Kyle Lowry, Raptors acknowledge he needs to play better

Sporting News
While Kyle Lowry has still found ways to be productive, he and the team recognize his recent shooting woes need to improve.
While Kyle Lowry has still found ways to be productive, he and the team recognize his recent shooting woes need to improve.

NEW YORK — Kyle Lowry has been mired in a shooting slump since the end of November. For a veteran in his 13th season, the solution is simple: If one thing is not working, make a difference elsewhere.

For Lowry, that alternative has been distributing the ball. The All-Star point guard leads the NBA with 10.1 assists per game and has 11 double-doubles, second-most in the Eastern Conference behind Philadelphia's Ben Simmons (18). Prior to 2018-19, Lowry had never averaged more than 7.0 assists in a season.

“Honestly, I think he's taking the back seat and sacrificing for the greater good of the team," backup point guard Fred VanVleet told Sporting News. "Right now, we got a lot of guys trying to find their offense and find our shots. I think from his perspective, he would just be another guy shooting."

Scroll to continue with content
Ad

MORE: Raptors president Masai Ujiri addresses Kyle Lowry's comments about their relationship

Lowry's extra passing has been effective and the Raptors' league-best record (21-6) has not been hurt much by his slump, but his playing style has been likened to a bulldog — aggressive and headstrong, capable of pushing through obstacles — which makes his hesitation to shoot, regardless of those struggles, surprising. Over his past four games, Lowry is shooting just 21 percent (8 for 37) from the floor and a meager 18 percent (5 for 27) from beyond the arc.

"Probably not, probably not," coach Nick Nurse said when asked whether Lowry is being as aggressive as he would prefer. "I'd like for him to be a touch more aggressive. He's like a lot of players; when he's feeling the stroke, he's going to be aggressive. When it's not quite feeling right, he's going to try to do other things."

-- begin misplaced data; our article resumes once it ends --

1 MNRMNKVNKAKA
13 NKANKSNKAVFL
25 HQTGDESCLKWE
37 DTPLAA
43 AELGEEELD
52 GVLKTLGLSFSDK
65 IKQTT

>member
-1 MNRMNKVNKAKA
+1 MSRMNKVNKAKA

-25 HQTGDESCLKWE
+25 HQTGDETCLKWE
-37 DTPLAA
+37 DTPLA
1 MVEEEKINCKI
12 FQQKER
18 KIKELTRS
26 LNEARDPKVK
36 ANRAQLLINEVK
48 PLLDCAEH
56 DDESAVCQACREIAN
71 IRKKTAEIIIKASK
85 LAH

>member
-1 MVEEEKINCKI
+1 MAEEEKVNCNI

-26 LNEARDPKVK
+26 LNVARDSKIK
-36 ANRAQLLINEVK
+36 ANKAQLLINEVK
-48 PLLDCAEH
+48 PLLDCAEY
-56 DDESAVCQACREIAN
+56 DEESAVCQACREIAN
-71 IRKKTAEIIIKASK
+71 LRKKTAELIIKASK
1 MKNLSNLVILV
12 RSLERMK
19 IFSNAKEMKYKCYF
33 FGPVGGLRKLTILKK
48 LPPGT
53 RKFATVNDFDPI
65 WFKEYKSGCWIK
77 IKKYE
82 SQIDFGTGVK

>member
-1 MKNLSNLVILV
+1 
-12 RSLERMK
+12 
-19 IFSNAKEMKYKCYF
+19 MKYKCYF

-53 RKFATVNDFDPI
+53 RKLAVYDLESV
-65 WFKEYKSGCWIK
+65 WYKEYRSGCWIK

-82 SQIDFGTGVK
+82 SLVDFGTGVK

The Raptors can overlook Lowry's shooting woes if the team is winning, but they've lost two of their past three games and Lowry is just 3 for 20 from 3 during that stretch.

"He’s in a little bit of a turn-a-few down mode right now," Nurse noted. "We don’t want him to do that. I want him to shoot 10 3s a night. Once he starts doing that consistently, we'll be happy."

With a towel draped over his head and slouched in a chair at his locker, Lowry spoke in low tones as he tried to make sense of the ​Raptors’ overtime loss on Friday in Brooklyn. The Raptors had won 12 in a row over the Nets and Lowry posted a triple-double his last game at Barclays Center on March 23. On Friday, he had just three points on 1-of-8 shooting (1 for 7 from 3) and a team-high 11 assists.

He missed a triple in the extra period that would have given the Raptors a two-point lead with 49 seconds remaining.

"[I] have to play better. I don't make excuses and I don’t have any excuses to make," he said. "I'm just not playing well, so it's as simple as that. I have to play better. I hold myself to a high standard and I have to play better."

MORE: Kyle Lowry opens up on Raptors' DeMar DeRozan trade: 'I felt betrayed'

Lowry, 32, has shot below 37 percent from 3 just twice since the 2010-11 season. He's at a disappointing 33 percent this year, which makes it easy to forget he shot 52 percent (19 for 36) from long range through the season’s first six games.

"As the leader of this team, I have to figure out how to play a lot better offensively," he said.

A player of Lowry’s pedigree shouldn't be expected to struggle for too long, and if his headstrong play is any indication, the most pragmatic way for him to end his slump will be to shoot his way out of it.

What to Read Next

Back